Treading the narrow path of virtue while still earning enough to keep a roof over your head is not always that easy. Last week, the splendid new Archbishop of Cantebury found himself in the embarrassing position of vowing to put pay-day loan operators out of business only to discover, on the very next day, that the Chrurch of England’s massive pension fund had invested in one of Wonga’s (one of the leading pay-day loan companies) financial backers.
I did hear the archbishop the following morning on the Today programme when, yes, he did admit that it was of course embarrassing to discover that his ‘company’ was investing in the very trade that he was vowing to exterminate and that he would ensure that investment policies were reviewed. But he also explained how horrendously difficult it was to guarantee that your investments always upheld all your moral principles. For example, should you never invest in a hotel chain if it offered pay-per-view pornography, or in a company which makes socks if it supplies socks to the army?
Most people only see the ‘front end’ of awards – the presentation party – and have no idea of what is involved in getting that far: criteria to be agreed, websites to be set up, entry forms to be set up and sent out, entries to be logged and organised, judges to be booked, judging samples to be organised and got, food to be prepared for judging, judging to be done, judges comments to be transcribed and logged, winning certificate to be printed, winning logos to be created for each category winner – and then you have to organise the party! And in the case of the Freefrom Food Awards, that also now includes organising a buffet of the winning products without the winners finding out that they have won! All of which takes a good deal of time and effort – which means a good deal of money.
As anyone who has run informational websites will know, they are not money spinners and scarcely generate enough income to keep themselves afloat without paying for awards. So, if we are to run them, we have to get some money from somewhere.
We do charge for entry to all of the awards, although a good deal less than most other industry awards, and we give a very substantial discount to small companies with less than three employees. We also give one free ticket to the party to every entrant which, given that the party costs well over £50 a head to throw, means that we do not earn that much from entry fees.
We therefore need sponsors. But whereas in other industries, it is possible to find sponsors who are not directly involved in the products being judged, the freefrom industry is still too small for this so that, with very few exceptions (the testing laboratories such as Genon who have been among our sponsors for the last few years, and RSSL who joined us last year) they all make products which they want to enter into the awards and hope will win. And if, perchance, they do enter a product which does win, then we are always open to the accusation that they only won because they were sponsors!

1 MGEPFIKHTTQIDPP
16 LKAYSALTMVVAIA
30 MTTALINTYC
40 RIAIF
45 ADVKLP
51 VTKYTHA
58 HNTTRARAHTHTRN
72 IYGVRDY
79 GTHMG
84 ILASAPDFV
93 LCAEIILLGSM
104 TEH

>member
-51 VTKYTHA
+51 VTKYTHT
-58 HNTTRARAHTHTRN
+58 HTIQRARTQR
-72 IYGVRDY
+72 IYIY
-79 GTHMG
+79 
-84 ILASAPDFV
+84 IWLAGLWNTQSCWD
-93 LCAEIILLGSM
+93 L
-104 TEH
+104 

In fact, if anyone cares to look back over the past few years’ winners they will see that, as it happens, our major sponsors very rarely win categories and have never won the FAIR trophy. But, more to the point, we go to considerable lengths to ensure that there will be no bias of any kind.
No sponsor is allowed to enter a product in a category that they have sponsored, all judges have to tell us if they have any professional involvement with any company entering a product so that we can ensure that they do not judge that category and, most important of all, all products are judged ‘blind’. This means that although the judges know exactly what is in them, what their allergen declarations are, what they claim to be free of etc, they do not discover who made them until after they have made their final decisions on winners. Moreover, all our judging sessions are open and, even if they are not judging, we are happy for outsiders to sit in on a session to see for themselves how we do it.
This is the protocol we have followed for some years and we feel comfortable with it. However, this year we had another hard decision to make as one of the new arrivals in the UK freefrom market was, we are flattered to say, keen to be headline sponsors for the 2014 awards as a good way of launching into the UK. However, they also wanted to enter lots of products into the awards. But, much though we would have loved the money, and even though we do feel entirely comfortable with the integrity of our judging system, we finally said no.
They wanted to enter lots of products which they obviously hope will win. If they did, even though we are quite confident that they will have won fairly and there will have been no bias, no one else is going to see it that way and we felt that we just could not risk the hard-earned reputation of the awards for independence and integrity.
Ah, the costs of virtue… The archbishop has our sympathy!